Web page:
In response to Stuyvesant’s ordinance, a group of thirty-one Flushing residents (only one of whom was a Quaker) got together and drew up a statement of protest. The Flushing Remonstrance called upon Stuyvesant to live up to New Netherland’s founding principles. Flushing was supposed to be tolerant of racial, ethnic, and religious differences. Like the colony’s namesake, the Netherlands, which recognized that “no one shall be persecuted or investigated because of his religion,” Flushing by its very charter was to allow residents “to have and enjoy the liberty of conscience, according to the custom and manner of Holland, without molestation or disturbance from any magistrate.” The signers of the Remonstrance not only stood up for other Christians, “whether Presbyterian, Independent, Baptist or Quaker,” but they also insisted that “the law of love, peace and libertie” extended to “Jews, Turks and Egyptians.”
They took their stand at great risk—Stuyvesant had an appetite for torture—but they made their case with respect and eloquence. The document pulsates with openness and generosity and humility. “If any of these said persons come in love unto us, we cannot in conscience lay violent hands upon them,” the signers protested, “but give them free egresse and regresse unto our towne and houses, as God shall persuade our consciences . . . for wee are bounde by the law of God and man to doe good unto all men, and evil to noe men.”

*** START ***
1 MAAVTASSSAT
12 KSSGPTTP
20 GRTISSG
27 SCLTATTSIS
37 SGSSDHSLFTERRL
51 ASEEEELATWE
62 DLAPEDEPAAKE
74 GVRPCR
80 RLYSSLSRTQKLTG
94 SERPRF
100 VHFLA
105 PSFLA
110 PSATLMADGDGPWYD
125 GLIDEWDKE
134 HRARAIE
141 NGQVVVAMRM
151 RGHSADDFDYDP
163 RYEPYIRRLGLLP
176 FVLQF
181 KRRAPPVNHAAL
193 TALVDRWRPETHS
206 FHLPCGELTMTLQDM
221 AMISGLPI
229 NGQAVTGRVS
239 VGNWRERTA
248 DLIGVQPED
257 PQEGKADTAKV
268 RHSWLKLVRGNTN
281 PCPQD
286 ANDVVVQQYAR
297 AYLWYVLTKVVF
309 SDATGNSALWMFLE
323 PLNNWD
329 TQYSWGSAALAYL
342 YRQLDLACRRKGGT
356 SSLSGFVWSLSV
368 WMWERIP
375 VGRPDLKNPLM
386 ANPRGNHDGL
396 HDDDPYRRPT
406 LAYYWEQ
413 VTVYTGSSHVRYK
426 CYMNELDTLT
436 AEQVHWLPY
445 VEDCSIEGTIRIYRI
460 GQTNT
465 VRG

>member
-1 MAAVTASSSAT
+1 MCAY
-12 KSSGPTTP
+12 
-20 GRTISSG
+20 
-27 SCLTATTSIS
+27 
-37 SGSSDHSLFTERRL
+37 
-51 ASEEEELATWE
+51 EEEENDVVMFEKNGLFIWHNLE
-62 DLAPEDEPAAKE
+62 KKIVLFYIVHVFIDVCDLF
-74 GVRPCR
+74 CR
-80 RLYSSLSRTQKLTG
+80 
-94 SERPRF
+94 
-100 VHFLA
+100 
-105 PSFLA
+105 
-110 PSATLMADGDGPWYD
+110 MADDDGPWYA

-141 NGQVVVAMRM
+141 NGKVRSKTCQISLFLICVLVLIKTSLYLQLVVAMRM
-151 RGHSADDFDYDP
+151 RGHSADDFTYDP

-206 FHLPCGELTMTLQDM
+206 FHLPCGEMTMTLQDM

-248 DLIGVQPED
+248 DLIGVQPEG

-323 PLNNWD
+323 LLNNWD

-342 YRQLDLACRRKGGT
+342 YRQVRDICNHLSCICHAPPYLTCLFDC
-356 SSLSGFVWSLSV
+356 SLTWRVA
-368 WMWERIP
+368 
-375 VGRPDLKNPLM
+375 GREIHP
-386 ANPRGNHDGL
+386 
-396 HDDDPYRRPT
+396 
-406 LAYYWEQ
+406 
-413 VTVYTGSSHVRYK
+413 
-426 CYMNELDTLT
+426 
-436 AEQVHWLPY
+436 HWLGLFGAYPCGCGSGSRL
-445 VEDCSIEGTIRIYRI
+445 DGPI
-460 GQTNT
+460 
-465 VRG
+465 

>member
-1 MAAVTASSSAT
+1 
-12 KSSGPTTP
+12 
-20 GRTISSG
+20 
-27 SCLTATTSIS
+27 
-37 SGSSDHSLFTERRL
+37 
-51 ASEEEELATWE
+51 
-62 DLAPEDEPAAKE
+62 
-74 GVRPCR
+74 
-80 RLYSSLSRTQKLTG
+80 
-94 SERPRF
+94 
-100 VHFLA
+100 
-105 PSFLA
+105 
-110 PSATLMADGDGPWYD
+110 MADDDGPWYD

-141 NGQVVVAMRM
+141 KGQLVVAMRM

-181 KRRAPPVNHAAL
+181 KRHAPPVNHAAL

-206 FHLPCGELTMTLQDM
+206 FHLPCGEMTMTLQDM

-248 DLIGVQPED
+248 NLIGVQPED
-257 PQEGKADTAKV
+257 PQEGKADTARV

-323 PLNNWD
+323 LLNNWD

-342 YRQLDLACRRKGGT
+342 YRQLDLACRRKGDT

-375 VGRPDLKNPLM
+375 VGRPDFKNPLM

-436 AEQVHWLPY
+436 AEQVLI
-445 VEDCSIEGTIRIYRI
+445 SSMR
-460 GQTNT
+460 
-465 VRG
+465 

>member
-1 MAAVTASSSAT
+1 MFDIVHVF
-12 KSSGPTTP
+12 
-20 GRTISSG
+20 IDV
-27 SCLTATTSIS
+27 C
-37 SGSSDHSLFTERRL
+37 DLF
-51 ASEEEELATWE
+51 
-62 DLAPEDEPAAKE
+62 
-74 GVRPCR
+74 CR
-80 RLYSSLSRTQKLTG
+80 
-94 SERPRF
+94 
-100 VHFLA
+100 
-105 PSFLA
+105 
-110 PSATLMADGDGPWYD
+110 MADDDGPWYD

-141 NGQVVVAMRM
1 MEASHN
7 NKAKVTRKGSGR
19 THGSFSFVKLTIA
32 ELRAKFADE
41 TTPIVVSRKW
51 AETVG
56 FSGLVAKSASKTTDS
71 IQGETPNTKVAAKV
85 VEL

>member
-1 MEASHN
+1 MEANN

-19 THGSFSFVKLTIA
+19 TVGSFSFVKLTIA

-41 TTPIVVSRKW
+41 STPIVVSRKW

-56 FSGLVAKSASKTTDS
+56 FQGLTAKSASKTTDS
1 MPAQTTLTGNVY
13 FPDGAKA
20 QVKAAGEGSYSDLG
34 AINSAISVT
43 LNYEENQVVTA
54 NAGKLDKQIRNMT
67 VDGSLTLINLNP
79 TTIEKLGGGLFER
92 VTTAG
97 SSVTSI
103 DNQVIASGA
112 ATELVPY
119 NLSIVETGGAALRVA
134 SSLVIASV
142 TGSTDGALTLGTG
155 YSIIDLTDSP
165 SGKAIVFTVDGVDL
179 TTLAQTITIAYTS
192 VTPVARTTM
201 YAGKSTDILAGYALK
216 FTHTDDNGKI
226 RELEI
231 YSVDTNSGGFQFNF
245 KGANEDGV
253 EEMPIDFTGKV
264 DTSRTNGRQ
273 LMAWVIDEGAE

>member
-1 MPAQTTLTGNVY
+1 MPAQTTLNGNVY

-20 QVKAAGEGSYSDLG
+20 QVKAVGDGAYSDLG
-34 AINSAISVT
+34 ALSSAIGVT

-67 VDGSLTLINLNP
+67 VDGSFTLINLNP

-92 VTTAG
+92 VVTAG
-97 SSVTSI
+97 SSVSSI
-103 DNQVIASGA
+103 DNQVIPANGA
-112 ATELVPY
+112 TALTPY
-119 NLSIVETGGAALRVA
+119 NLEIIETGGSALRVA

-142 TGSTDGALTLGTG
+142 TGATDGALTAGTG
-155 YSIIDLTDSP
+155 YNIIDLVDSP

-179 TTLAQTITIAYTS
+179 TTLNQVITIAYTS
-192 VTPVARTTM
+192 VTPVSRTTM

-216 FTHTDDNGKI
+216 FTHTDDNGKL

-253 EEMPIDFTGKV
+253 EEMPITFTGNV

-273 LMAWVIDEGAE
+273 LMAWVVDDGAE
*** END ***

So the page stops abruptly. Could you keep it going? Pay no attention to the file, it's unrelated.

Thin-skinned and thick-headed, Stuyvesant was unswayed. He called the Remonstrance a “mutinous and detestable letter of defiance” and had the town officials who had signed and delivered it arrested.
In 1662, the year after he built his house, John Bowne and his wife, Hannah, began holding Quaker meetings there. Stuyvesant got word of the gatherings and arrested a defiant Bowne and had him deported to Holland. When Bowne arrived in Amsterdam in early 1663, he argued his case before the Amsterdam chamber of the Dutch West India Company, reminding the Dutch of the principle of liberty of conscience that Flushing’s charter should have guaranteed. He was later allowed to return to Flushing, mainly out of a fear of “diminishing the population and stopping immigration, which must be favored at so tender a stage of the country’s existence.” The Dutch West India Company told Stuyvesant to “shut your eyes” to nonconformists and “allow every one to have his own belief.” They wanted a “maxim of moderation” in order to create “a considerable influx of people”—they valued free trade much more than freedom of religion—and so they rebuked Stuyvesant and restored Bowne. In spite of the mixed motives that drove it, it was a triumph for liberty of conscience.